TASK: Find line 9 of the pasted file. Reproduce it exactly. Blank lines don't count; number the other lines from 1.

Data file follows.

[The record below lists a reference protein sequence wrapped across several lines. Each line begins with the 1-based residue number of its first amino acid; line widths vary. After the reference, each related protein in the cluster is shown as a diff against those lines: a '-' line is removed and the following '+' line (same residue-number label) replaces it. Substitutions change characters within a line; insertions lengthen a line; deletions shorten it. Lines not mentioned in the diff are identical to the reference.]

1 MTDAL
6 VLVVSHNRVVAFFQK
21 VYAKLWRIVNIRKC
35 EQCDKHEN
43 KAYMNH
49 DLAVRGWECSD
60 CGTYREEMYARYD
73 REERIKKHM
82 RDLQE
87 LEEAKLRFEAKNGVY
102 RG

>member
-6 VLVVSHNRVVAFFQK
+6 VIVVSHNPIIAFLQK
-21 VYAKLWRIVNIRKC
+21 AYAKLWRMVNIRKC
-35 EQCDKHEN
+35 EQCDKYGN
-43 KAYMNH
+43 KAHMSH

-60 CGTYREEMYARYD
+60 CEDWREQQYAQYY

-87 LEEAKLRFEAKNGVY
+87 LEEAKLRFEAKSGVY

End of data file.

73 REERIKKHM